Dear Alice,

I've recently been evaluated for ADHD. The doctor kept asking about the amount of alcohol that I used and I must admit that it is a lot. I am a college fraternity boy and alcohol is everywhere so I use it quite often. Now, I've taken Adderall before and it helps me tremendously but I'm scared he won't prescribe me the medicine due to this. Are there any other solutions to my ADHD problem even though I have a history of alcohol abuse?

Dear Reader,

You’re asking two smart questions. The first is about the combination of Adderall (generic name: amphetamine/dextroamphetamine) and alcohol, and the other is concerning alternative treatments for attention-deficit/hyperactivity disorder (ADHD). To answer them in order: drinking heavily while taking amphetamine/dextroamphetamine can lead to higher risk outcomes. This combination of stimulants (amphetamine and dextroamphetamine) increases the activity of neurotransmitters to help with symptoms of ADHD, such as hyperactivity. When used with alcohol, amphetamine/dextroamphetamine may make you feel more energized and less drunk. However, your blood alcohol would continue to rise at the same rate it usually does. Because of this, you may not realize how much you're drinking, which can increase your risk of alcohol toxicity. With that said, amphetamine/dextroamphetamine isn’t the only treatment for ADHD. Many people who have ADHD benefit from a combination of management strategies ranging from dietary changes to cognitive behavioral therapy. Most critical is finding the combination of strategies that work best for you.

ADHD impacts the frontal lobe of the brain, the part associated with decision-making. An adult with ADHD may exhibit symptoms such as inability to multitask, mood swings, and difficulty with time management. Since alcohol also affects the functioning of the frontal lobe, when someone with ADHD uses alcohol, this part of the brain is further impaired. People with ADHD who consume alcohol may be more impulsive, have more unpredictable mood swings, and have more difficulty controlling their behavior. Treatments for adults with ADHD usually include a combination of psychotherapy and medication. If amphetamine/dextroamphetamine works well for you, and you'd like to take it to treat ADHD, you could try to curtail your alcohol intake. There are sources of support to help you reduce your alcohol use. Most colleges and universities offer programs and services that can support students with substance use. Many college students with ADHD struggle with their alcohol use, so you’re not alone.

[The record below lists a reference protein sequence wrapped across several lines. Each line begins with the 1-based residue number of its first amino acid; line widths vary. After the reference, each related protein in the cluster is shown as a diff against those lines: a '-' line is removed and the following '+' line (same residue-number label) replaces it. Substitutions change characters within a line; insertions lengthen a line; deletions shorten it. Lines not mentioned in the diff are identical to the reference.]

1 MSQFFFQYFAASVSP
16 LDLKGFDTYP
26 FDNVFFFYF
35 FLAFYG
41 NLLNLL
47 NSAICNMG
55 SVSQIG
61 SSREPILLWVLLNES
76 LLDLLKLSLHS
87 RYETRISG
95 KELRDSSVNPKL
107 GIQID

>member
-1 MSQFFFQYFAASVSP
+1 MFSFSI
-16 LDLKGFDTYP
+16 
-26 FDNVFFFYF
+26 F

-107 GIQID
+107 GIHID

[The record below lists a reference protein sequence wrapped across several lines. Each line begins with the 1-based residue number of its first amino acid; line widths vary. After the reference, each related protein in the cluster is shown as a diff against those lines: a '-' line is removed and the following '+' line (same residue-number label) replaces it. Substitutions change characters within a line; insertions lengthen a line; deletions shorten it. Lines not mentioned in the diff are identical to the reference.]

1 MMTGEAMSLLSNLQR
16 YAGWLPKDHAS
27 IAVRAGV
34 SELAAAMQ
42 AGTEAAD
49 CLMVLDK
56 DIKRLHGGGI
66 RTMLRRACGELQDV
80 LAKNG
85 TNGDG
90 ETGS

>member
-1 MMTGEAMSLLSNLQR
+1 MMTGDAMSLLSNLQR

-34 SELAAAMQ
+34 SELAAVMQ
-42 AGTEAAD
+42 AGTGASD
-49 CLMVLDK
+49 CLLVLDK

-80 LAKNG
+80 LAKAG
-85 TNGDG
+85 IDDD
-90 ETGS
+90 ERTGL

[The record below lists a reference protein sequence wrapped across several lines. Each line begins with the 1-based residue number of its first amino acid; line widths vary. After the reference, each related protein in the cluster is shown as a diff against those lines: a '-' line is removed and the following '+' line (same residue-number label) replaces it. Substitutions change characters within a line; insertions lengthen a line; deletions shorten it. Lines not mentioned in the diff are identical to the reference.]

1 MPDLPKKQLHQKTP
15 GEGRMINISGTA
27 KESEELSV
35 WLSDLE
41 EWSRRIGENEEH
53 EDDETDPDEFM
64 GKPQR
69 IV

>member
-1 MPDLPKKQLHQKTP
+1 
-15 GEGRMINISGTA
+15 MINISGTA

If living in a fraternity is a priority for you but creates an atmosphere where it's unlikely you could limit your alcohol use, there are alternative treatments for ADHD that don’t rely on medications. Such treatments can take the form of dietary, behavioral, or cognitive approaches. For example, you may consider creating daily routines for yourself, reduce distractions when working, or breaking large tasks down into smaller, more manageable steps. Some other approaches you may take could include: 

  • Dietary changes: One common dietary strategy is eliminating foods that can agitate or over-stimulate the nervous system. Many of these diets are based on the thinking that sensitivity to certain foods may cause or worsen symptoms of ADHD. Such foods commonly include sugar (in the form of candy, cookies, soda, sugary cereal, etc.), artificially added colors, flavors, and preservatives, and foods commonly associated with allergic reactions such as cow's milk, wheat, eggs, soy, corn, chocolate, and yeast. Instead of simple carbohydrates which quickly turn to sugar, a diet consisting mostly of complex carbohydrates (grains and beans), fruits and vegetables, and plenty of protein may improve ADHD symptoms. While these anecdotal approaches haven’t been backed by peer-reviewed research, they may provide symptom relief for some.
  • Nutritional supplementation: Nutritional supplementation is another common dietary approach. It’s based on the assumption that there is a missing component from the diet and that behavior would be improved by providing it. Popular supplements for ADHD are omega-3 and omega-6 essential fatty acids. ADHD is a brain-based disorder where neurotransmitters don't function as expected. Nerve cell membranes are composed largely of fatty acids. Some studies show that supplementing these fatty acids helps improve neurotransmitter functioning. Other popular dietary supplements for ADHD are amino acids, basic vitamins, and herbal and homeopathic remedies. All of these supplements can be bought over-the-counter at a trusted health food store, but it may be smart to consult with a health care provider or registered dietitian for some guidance when choosing a supplement.
  • Behavioral techniques: Some find cognitive behavioral therapy (CBT) useful to strategize about concrete habits and actions to reduce their symptoms. Others prefer talk therapy to work through any patterns in relationships or self-esteem they may have handled throughout their life. In addition to forms of therapy, ADHD coaching is an alternative to therapy that focuses on day-to-day problem solving, such as how to organize and complete daily tasks.
  • Physical activity: Finally, physical activity can be a helpful tool in treating ADHD symptoms. Movement from physical activity helps to boost the neurotransmitters in the brain that support a person’s ability to focus and pay attention.

In the end, each person is unique and what works for one doesn't always work for another. Additionally, if you try many treatments, you increase your chances of finding one that works for you. Whether you use amphetamine/dextroamphetamine and change your drinking habits or try other treatments, it’s ultimately what feels best for you.

Alice!

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